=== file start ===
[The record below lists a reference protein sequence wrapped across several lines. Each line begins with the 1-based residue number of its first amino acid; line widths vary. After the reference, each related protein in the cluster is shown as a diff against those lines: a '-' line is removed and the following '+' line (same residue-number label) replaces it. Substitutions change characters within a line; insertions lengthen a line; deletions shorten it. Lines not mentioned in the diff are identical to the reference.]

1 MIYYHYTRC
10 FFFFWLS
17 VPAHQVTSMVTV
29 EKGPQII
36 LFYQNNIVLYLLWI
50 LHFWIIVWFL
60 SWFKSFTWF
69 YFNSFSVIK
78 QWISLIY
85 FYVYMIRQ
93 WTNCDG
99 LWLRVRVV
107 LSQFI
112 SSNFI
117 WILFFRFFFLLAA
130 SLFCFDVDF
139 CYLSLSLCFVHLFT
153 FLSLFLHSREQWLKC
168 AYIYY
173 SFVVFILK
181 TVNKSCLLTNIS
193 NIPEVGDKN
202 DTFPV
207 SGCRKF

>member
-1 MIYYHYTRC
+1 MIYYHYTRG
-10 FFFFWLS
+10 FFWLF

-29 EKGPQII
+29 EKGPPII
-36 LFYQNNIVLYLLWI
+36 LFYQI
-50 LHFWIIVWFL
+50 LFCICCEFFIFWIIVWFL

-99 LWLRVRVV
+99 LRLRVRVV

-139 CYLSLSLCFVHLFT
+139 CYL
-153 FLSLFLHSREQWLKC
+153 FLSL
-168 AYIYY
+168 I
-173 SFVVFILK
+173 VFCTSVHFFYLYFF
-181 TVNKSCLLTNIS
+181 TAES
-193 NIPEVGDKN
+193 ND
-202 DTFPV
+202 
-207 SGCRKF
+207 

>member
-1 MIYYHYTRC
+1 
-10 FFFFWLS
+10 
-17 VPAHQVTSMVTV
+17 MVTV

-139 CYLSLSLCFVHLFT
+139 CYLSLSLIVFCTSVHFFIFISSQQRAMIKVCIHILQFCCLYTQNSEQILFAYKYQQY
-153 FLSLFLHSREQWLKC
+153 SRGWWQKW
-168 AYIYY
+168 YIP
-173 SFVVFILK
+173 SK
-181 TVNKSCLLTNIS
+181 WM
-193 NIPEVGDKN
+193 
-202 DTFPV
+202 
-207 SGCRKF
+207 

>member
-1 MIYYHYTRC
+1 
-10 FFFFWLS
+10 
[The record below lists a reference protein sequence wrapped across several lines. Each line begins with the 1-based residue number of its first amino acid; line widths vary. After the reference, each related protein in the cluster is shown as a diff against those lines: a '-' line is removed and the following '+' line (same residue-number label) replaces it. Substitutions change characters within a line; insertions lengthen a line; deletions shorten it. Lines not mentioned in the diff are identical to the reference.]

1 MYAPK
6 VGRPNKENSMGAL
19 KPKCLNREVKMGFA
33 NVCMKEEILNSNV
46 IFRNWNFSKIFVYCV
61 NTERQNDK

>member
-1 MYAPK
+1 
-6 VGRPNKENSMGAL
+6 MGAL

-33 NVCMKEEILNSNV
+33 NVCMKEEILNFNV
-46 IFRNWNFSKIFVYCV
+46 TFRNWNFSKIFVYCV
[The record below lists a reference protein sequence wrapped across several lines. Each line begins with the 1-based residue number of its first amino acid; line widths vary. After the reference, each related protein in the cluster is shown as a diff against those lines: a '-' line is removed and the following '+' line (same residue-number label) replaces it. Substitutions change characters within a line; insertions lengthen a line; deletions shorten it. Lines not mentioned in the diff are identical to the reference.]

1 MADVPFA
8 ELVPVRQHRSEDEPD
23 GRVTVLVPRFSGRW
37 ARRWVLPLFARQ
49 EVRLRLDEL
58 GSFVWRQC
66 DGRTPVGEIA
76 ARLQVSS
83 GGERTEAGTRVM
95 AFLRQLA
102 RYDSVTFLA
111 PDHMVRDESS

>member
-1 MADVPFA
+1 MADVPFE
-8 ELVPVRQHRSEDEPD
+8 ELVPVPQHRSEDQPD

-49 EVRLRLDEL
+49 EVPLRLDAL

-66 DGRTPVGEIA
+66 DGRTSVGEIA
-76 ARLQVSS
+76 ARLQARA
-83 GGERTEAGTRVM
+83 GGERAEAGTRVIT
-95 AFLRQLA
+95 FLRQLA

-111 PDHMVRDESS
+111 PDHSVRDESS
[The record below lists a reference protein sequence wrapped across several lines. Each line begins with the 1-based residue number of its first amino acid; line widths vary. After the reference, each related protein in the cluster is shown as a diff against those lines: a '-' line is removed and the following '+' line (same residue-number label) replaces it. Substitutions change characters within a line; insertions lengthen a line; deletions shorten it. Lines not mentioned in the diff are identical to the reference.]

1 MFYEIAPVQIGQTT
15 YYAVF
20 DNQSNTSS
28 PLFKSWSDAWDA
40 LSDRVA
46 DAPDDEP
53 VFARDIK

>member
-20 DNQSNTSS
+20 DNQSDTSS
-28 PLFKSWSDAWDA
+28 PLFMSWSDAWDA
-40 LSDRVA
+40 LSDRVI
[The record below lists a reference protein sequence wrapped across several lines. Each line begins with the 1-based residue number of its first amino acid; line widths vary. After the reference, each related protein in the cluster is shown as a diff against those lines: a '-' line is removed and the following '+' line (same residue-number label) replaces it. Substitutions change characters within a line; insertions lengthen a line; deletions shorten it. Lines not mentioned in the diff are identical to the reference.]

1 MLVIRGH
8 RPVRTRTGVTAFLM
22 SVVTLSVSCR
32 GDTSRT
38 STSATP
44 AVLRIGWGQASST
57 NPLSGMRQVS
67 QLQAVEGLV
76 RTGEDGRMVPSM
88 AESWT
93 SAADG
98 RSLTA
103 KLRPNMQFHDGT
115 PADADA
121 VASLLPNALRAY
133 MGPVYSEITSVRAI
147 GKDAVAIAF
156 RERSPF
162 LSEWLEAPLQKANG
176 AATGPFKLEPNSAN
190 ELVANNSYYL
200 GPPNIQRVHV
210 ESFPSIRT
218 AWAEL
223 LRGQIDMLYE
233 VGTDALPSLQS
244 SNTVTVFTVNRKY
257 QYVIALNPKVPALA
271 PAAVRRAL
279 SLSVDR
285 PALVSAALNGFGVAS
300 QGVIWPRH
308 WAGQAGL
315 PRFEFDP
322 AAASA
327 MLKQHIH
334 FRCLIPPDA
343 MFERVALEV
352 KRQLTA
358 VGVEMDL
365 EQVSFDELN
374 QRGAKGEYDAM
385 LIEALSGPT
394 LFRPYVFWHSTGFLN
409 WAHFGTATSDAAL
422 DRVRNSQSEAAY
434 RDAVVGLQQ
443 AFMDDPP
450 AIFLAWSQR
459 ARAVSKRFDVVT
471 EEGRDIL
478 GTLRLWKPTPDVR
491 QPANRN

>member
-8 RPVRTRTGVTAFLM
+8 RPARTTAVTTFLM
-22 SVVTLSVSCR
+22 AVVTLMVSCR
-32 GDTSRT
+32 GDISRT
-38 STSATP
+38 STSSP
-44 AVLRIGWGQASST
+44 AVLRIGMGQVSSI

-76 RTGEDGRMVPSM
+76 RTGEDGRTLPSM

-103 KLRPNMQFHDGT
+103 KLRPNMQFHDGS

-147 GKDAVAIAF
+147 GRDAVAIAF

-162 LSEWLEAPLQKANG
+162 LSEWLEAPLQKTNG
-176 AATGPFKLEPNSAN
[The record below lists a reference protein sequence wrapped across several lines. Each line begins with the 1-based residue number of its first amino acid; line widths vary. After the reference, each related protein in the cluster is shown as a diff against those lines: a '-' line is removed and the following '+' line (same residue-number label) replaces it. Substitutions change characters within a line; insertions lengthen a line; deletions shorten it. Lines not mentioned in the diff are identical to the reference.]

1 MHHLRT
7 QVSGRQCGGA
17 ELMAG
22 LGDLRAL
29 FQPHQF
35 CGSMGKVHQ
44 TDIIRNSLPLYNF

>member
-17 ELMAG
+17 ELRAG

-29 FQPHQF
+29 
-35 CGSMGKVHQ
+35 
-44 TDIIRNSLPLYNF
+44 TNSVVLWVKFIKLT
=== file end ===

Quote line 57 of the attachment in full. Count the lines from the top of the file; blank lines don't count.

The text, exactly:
+1 